​‘Job Killer’ that Hurts Struggling Small Firms/Start-Ups on Hold for Now

​(May 9, 2013) A California Chamber of Commerce-opposed “job killer” bill that creates an inequality in the tax structure, thereby harming struggling small businesses and start-ups, was held this week in the Assembly Revenue and Taxation Committee pending review of the bill’s fiscal impacts.

AB 769 (Skinner; D-Berkeley) harms struggling small businesses and start-ups by repealing the Net Operating Loss (NOL) carryback deduction, a lifeline that helps employers stay afloat, retain employees, and continue investing in their businesses in an economic downturn.

Tax Structure Inequity

California businesses of all sizes and structures report and pay tax on their net income based on an arbitrary 12-month reporting period. An NOL occurs when a taxpayer’s business expenses exceeds revenue during that arbitrary 12-month reporting period. The NOL deduction allows a business taxpayer to offset current losses against future taxable income (carryover) or prior liabilities (carryback).

The purpose of an NOL deduction is to recognize that the “business cycle” (the period of time from capital investment to profit recognition on that investment) does not align with the government’s 12-month timeframe for filing taxes. For some businesses, that cycle is relatively short, for others it can be very long. Without an NOL deduction, the income tax fails to adequately match investment expense with revenue earned on that investment, essentially penalizing capital investment. The NOL therefore serves to ensure that taxable income more closely resembles the actual net income of the business enterprise.

NOLs are not economic incentive tools; they are integral to a fairly applied net income tax regime.

NOL Carryback Helps Struggling Businesses

The NOL carryback allows a company experiencing losses to amend the prior two years’ tax returns to offset tax liability going backward in time, making cash immediately available for paying bills and employee salaries, and for making business investments. This makes the carryback a lifeline to businesses struggling to deal with the current downturn, and which, without it, might not be able to last long enough to take advantage of the carryforward deduction. The carryback deduction is particularly critical for new businesses that struggle with profitability during their initial years, and need help to get off the ground.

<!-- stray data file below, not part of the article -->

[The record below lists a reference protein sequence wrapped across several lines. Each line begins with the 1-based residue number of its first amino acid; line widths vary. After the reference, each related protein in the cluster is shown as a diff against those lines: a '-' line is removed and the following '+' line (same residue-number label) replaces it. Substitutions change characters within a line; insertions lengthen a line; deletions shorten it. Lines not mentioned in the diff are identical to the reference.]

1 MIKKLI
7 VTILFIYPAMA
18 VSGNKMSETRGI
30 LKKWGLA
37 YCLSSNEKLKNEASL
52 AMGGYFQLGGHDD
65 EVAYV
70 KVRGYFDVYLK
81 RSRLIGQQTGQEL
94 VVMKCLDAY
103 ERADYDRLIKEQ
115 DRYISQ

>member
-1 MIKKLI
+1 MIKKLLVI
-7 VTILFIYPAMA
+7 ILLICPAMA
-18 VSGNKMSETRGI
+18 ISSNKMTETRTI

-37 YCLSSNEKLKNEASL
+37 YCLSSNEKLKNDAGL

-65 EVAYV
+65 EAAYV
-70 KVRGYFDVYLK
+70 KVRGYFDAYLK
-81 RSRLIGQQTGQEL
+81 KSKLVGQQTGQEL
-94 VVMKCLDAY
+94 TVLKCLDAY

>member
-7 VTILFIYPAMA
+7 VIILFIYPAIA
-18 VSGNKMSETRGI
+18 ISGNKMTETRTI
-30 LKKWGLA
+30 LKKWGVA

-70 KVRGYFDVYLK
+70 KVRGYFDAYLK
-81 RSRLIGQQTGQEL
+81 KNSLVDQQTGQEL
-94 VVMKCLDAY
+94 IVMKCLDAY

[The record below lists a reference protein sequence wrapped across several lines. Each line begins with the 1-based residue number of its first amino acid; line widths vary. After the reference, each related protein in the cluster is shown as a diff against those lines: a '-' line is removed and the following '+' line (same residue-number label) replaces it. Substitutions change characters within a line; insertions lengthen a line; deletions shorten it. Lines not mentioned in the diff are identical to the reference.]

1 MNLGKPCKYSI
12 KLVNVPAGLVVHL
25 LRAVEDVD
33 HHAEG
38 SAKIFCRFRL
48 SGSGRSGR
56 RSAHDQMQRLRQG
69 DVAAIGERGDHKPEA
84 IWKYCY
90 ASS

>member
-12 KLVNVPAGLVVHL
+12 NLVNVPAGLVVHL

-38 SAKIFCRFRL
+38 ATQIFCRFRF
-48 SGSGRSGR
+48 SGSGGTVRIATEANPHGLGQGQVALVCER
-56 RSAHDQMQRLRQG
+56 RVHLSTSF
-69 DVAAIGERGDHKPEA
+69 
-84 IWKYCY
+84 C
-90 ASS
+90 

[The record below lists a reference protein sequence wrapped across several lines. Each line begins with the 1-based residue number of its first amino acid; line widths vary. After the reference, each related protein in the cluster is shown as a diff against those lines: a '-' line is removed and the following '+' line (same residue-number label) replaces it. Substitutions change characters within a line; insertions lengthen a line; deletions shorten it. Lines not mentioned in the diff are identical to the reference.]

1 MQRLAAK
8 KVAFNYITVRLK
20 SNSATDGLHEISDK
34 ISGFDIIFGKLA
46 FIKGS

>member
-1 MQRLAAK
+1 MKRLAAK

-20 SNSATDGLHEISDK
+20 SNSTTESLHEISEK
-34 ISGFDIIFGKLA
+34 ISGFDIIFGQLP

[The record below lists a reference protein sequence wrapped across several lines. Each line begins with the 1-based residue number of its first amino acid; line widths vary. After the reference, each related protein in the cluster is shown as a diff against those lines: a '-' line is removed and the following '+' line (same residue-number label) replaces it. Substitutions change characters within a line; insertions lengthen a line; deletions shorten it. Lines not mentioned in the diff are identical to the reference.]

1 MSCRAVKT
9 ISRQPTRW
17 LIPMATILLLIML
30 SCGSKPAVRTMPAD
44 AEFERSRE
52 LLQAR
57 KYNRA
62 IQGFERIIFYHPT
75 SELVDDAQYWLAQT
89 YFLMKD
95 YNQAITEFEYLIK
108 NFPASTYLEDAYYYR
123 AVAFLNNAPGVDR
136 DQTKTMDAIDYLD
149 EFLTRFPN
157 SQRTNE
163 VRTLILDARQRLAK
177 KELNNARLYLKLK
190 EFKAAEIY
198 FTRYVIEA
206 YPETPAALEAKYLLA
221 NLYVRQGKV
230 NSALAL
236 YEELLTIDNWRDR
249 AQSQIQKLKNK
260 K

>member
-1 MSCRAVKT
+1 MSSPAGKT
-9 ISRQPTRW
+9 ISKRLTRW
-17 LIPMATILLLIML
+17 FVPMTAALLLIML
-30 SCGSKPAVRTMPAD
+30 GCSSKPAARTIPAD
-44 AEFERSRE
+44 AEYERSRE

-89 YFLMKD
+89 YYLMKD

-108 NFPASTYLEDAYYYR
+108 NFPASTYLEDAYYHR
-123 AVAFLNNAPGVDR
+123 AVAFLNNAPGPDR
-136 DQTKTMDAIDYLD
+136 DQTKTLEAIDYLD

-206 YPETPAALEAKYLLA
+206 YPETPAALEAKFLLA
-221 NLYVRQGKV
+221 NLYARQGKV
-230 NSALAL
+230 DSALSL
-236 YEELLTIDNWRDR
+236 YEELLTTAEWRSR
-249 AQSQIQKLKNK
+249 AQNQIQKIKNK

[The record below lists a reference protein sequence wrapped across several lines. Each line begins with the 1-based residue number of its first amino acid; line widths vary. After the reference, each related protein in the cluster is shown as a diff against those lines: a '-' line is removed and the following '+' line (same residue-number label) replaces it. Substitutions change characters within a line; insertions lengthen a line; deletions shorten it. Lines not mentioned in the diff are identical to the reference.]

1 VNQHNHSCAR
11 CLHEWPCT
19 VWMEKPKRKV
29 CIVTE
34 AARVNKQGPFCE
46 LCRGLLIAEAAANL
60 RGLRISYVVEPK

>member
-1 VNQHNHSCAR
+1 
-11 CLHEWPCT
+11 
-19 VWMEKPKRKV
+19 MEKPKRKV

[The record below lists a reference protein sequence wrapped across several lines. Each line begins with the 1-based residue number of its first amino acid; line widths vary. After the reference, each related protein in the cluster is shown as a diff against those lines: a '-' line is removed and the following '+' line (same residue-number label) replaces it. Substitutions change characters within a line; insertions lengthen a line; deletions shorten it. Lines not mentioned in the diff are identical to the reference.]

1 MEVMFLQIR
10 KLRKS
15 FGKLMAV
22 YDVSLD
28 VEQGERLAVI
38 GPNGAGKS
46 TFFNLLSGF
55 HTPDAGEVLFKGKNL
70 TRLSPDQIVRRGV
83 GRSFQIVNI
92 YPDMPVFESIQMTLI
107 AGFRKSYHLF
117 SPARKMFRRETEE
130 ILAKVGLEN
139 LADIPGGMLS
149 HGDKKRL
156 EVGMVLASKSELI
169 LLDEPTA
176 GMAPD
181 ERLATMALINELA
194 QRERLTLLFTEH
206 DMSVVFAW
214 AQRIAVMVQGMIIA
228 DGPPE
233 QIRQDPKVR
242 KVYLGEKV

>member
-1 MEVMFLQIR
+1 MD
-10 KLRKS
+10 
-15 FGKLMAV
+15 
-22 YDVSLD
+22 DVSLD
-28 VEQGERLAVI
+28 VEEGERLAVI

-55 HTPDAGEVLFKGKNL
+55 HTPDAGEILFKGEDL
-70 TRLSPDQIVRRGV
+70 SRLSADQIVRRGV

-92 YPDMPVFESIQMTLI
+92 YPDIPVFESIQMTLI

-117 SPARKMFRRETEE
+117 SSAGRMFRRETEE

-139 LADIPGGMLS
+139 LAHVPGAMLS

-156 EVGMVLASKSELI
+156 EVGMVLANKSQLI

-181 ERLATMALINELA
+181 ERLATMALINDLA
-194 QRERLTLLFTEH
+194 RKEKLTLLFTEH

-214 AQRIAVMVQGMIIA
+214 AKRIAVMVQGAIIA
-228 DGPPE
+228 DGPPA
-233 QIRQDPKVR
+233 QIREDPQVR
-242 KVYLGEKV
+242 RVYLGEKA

California is not alone in seeing the value of an NOL carryback deduction — the federal government also provides one. In fact, the federal government recently expanded the carryback period from two to five years for small businesses, and will allow all businesses to carry back their 2009 losses for five years. AB 769 would cut off this lifeline for California businesses at a time when California’s economic growth continues to lag.

Unpredictability Deters Investors

Predictability is as important to employers as overall tax burden to economic investment. Employers cannot adequately evaluate potential costs if they cannot predict future tax liabilities. The NOL carryback was included in the 2008 budget package to help partially offset the harm to California businesses caused by a two-year suspension of the NOL deduction. The promise of a positive change in the near future helped demonstrate that California is committed to keeping employers in the state, despite the hit to businesses that year. Unfortunately, California again suspended the NOL deduction for the 2010 and 2011 tax years.

AB 769 not only reverses the 2008 compromise just as the taxpayers’ benefit from that agreement begins to materialize; it reinforces with employers that California’s taxing environment is unpredictable. Lack of predictability adds to risk, and increased risk adds to the overall cost of doing business, further hindering California’s economic recovery .

Action Needed

AB 769 will be considered by Assembly Revenue and Taxation at the suspense file hearing in mid-May and may be voted off the suspense file at that time and sent to the full Assembly for a vote.